Phil Goldstone’s The Sin of Nora Moran – recently released on Blu-ray in a beautiful 4K restoration – is a melodrama in every sense of the word. The film contains ridiculous plot twists, absurd coincidence, and sky-high emotionality. Some might consider all of this a detriment, but Goldstone’s total commitment to the heightened material allows the audience to get caught up in the over-the-top story until, by the end, we’re in total sympathy with the characters, our hearts right there on our sleeves along with them.
A young woman named Nora (Zita Johann) sits on death row, awaiting execution. As she reflects on the choices that brought her to this place, we flash back. We see her adoption by a kindly Irish couple, the tragedy of the couple’s death, and Nora’s eventual employment by a cruel circus ringmaster. The trouble really begins, though, when Nora enters into an affair with a married governor (Paul Cavanagh), who genuinely seems to love her. This story is told to us via a framing device involving the governor’s wife (Claire Du Brey) and his brother-in-law (Alan Dinehart), who had his own part to play in this scandal and Nora’s eventual fate. By the end, we discover along with the characters that things aren’t always what they seem.
With so many twists and turns, it’s understandable why the writers of the film would rely so heavily on narration and exposition. In fact, most of the dialogue is declarative, with one character or another blatantly stating their status and emotional state. Were the cast slightly less capable, the whole piece could be an eye-rolling affair.
Thankfully, our actors are more than up to the task of not only delivering the often-preposterous dialogue convincingly, but crafting relatable, sympathetic characters. The obvious stand-out is Zita Johann as Nora. Johann, whose film career was abandoned for a life in the theatre, plays our heroine as a woman so accustomed to having no agency in her life that even a choice between two terrible options is viewed as a privilege; it’s certainly better than no choice at all. Johann’s Nora is wounded and vulnerable, but not unaware of the way the world works. Nora is a strong, intelligent woman and Johann is magnetic in the role.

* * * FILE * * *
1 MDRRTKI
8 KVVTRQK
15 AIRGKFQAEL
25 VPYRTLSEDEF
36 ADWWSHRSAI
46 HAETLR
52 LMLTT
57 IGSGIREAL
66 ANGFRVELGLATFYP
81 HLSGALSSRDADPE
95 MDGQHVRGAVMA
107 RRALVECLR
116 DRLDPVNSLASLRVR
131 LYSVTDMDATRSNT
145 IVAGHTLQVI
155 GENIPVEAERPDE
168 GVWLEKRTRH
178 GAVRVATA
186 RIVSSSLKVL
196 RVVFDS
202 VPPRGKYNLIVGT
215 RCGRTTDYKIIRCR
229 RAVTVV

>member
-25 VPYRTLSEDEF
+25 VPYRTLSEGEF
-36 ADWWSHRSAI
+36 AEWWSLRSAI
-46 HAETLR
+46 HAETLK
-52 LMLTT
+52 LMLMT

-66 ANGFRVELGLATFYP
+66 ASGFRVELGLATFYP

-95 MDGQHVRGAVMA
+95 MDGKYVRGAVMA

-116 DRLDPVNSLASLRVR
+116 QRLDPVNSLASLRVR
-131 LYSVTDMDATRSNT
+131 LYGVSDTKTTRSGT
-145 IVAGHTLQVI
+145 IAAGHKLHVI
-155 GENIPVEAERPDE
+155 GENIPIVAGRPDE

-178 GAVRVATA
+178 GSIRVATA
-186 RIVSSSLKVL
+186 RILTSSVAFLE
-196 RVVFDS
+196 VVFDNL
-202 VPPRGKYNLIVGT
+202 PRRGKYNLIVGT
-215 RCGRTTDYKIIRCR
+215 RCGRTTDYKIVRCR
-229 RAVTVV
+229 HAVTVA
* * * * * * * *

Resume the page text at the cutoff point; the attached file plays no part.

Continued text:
While the visual aesthetic of the film is functional at best – with scenes often playing out in a series of medium two-shots – the narrative structure is invigorating. Rather than simply tell a story-within-a-story, Goldstone chooses instead to swirl past and present, dreams and reality, firsthand and secondhand knowledge all together into a dizzying mystery, keeping the viewer glued to the screen, trying to parse out fact from fiction. While it would be a stretch to describe the narrative as experimental, it is certainly novel. These are the storytelling choices that befit a melodrama; they are dictated by emotion rather than pure, cold reason. What actually happens isn’t quite as important as what the characters feel might have happened, and it keeps the audience on its toes.
Viewing this film reminds me that I am often dismayed at my own attitude about classic American cinema. I too frequently find myself slipping into a condescending mindset about older films, feeling that they are unable to surprise me. It is recency bias, rooted in the assumption that the present is inherently more sophisticated than the past. I hold this view despite having seen one classic film after another that has displayed tremendous narrative, stylistic, and thematic complexity. The Sin of Nora Moran is a film that, like the character herself, would at first appear simplistic, but will ultimately surprise you, first with its flourishes and then with its considerable heart. It is a treasure.